I realize that maybe what I need is a little more simple than I'm leading myself to believe. Yes, I'd like to have faith that I can handle even the greatest hardship. I'd like to believe I could be like the guy in "Life is Beautiful," who made the Holocaust into a fun game for his kid even as he was being sent to the gas chamber. But maybe that's aiming a little too high for a person who is currently sitting on her sunny front porch drinking a beer? Maybe I'm not ready to buck up and face a life of unremittant disabling pain.
Maybe what I need is the simple belief that the worst is unlikely to happen. Maybe I just need to take a few shots of optimism and say: Dammit, you're going to be OK. Then I need to just give myself a break and believe it. Maybe my story doesn't have to be chronic pain and doom and destruction and existential angst. Maybe it can be: I had a big herniated disc, I got it fixed and felt better. Now, I am having another problem with a (smaller) herniated disc. I'm going to try conservative treatments and, if they don't work well enough, make an informed decision about another surgery. In the mean time, I'm going to do the best I can and accept that there are some things I can't do right now. But I'm going to be OK. I'm already better than I was the last time, and the body has an amazing capacity for healing.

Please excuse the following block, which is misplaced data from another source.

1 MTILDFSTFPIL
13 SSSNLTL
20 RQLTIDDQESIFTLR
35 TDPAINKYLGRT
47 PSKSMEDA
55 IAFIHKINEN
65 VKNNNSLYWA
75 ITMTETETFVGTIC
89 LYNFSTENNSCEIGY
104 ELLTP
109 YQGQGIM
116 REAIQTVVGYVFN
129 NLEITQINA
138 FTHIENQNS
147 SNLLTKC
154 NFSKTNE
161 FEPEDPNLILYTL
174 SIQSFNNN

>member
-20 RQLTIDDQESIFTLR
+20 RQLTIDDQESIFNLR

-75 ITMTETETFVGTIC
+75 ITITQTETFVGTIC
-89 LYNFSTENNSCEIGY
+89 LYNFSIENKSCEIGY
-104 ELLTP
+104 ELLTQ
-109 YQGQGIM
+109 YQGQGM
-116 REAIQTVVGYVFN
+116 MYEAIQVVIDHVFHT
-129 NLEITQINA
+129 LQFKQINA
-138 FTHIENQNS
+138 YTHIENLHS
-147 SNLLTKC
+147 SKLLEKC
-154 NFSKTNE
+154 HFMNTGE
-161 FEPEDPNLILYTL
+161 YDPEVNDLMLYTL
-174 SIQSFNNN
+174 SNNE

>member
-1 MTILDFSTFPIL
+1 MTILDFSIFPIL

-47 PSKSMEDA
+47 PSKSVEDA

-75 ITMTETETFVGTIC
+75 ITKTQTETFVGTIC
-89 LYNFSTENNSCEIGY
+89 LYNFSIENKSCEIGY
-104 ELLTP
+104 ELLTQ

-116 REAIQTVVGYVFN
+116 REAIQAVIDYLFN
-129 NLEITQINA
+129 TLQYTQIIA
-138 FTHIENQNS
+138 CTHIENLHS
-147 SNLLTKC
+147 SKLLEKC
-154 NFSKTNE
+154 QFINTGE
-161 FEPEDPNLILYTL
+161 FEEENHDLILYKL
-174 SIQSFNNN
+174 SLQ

I am going to be OK. Those are the simple words I need to say to myself every time my mind goes crazy with the possibilities. I need to take it like Mia did, when I told her this afternoon that my back was hurting again. I had been so afraid of telling her, had cried 18 times just thinking about telling her. I finally just said, "My back is hurting again and I'm trying to get it fixed." She looked worried for a minute and said, "Not surgery again!" And I simply said, "I hope I won't need surgery. I'm going to doctors and trying to get it fixed without that. But if I do, I'll be fine. Remember how I got better the last time?" And she said, "OK," and went on doing her homework. She was happy and didn't say a word about it the rest of the afternoon. And she gave me the strength to ignore the damned pain in my back and enjoy the time with my happy child. Because she believed that I was going to be OK.
I'm going to start believing it too. Starting now.